The picture of Kádár in this catalog as he appeared on 30 April 1988, opposite the photograph made in 1946, gives a sense of what a warm, vibrant man he is. The facts are that in 1988 he was seventy-six years old, and he still had the bad heart and bad back that had marked his life. Beyond such facts is a man who seemingly can go all day without a pause. He talked hour after hour about the horrors, the humiliations, the tortures he lived through in Auschwitz, Oranienburg, Sachsenhausen, Ohrdruf-Nordhausen, and Buchenwald in 1944 and 1945, as a man thirty-one years old. He inquired of his interviewers if we were growing tired and needed rest. He was unfailingly courteous and accommodating. He was patient with our interrogations and with the process of translation. He showed a sense of humor about life as often as he expressed outrage over the Holocaust. His continuing sorrow and pain were made evident in his telling of how he has now returned in his art to his Holocaust experiences, this time in a more reflective and less emotional or documentary style. Here is how he expressed it.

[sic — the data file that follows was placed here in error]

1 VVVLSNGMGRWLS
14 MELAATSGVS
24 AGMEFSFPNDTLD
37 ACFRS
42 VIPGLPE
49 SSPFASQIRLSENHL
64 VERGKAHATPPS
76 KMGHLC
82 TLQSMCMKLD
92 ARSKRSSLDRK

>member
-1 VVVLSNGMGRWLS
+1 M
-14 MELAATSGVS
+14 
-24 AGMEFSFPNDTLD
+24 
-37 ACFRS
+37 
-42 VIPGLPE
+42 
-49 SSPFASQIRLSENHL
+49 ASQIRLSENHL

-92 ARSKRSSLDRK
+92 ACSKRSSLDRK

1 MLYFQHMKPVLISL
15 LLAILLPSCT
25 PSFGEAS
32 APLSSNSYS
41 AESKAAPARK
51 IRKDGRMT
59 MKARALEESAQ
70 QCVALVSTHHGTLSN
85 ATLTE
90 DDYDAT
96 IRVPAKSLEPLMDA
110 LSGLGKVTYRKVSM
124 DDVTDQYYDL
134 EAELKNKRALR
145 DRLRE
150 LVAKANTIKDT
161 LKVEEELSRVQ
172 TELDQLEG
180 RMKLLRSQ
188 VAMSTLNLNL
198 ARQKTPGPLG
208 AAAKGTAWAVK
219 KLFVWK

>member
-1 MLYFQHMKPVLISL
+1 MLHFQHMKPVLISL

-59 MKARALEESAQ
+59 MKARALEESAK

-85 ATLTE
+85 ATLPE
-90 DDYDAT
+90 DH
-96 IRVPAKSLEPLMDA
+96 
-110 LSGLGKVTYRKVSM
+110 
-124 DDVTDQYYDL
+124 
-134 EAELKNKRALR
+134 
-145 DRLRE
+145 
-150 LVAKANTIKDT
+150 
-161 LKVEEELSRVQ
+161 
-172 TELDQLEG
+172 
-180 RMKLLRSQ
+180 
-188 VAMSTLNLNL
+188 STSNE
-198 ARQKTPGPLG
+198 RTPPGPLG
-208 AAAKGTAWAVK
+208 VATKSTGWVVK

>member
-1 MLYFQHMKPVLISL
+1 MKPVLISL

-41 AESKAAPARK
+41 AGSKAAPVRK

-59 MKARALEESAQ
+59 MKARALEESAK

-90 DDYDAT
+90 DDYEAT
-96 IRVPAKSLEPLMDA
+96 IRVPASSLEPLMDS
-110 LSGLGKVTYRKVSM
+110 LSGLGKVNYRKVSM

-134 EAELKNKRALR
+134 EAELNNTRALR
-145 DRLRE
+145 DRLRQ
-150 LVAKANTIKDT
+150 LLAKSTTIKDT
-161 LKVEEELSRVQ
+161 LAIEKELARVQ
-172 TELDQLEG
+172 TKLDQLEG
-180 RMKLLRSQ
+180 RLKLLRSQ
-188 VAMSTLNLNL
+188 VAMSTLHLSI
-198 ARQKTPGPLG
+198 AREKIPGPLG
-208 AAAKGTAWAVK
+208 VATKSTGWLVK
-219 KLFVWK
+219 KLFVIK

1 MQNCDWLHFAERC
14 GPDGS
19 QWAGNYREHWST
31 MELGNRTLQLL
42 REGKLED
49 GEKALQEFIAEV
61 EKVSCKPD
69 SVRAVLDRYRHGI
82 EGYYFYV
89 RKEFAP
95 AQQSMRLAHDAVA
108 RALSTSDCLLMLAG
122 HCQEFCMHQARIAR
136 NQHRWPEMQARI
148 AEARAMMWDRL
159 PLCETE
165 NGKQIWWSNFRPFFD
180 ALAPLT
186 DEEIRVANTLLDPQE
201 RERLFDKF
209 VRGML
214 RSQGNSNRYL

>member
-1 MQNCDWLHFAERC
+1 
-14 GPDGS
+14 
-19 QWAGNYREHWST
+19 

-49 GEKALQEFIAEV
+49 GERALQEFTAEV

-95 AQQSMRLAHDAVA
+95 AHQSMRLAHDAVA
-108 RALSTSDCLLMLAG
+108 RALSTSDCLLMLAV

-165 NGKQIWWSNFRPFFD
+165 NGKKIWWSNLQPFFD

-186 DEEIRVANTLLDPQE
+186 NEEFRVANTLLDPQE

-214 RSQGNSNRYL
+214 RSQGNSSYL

No matter how busy I am, I have started a new set of drawings of that horrible experience of mine. This way, I try to get them out of my tormented mind and get rid of the agonizing dreams, still persecuting me. In this new set, which I am just preparing, I wish to find a more concentrated way of pointing out my agonies; however, with unceasing outcry and anger. Even more so, as very few of the witnesses are still alive. The new set of drawings can be exhibited in different museums of the Holocaust.
Kádár has not spared himself the experiences of the Holocaust. He does not claim to be anything more than an artist, and nothing less than one. Consider the fact that he was liberated at Buchenwald in April 1945, and that the first exhibition of these drawings took place in February 1946. In characteristic modesty and humility, he said
I sincerely hope that my drawings meet your expectations. I have to mention that they were made under extraordinary circumstances at that time partly in Buchenwald, in the state of recovering after a typhus epidemic and partly in the hospital after my return home, in an emaciated condition of 35 kg (77 pounds) when I was not able even to walk or talk. Thus, under the influence of my terrible experiences, their documentary character is perhaps more important than their artistic effect.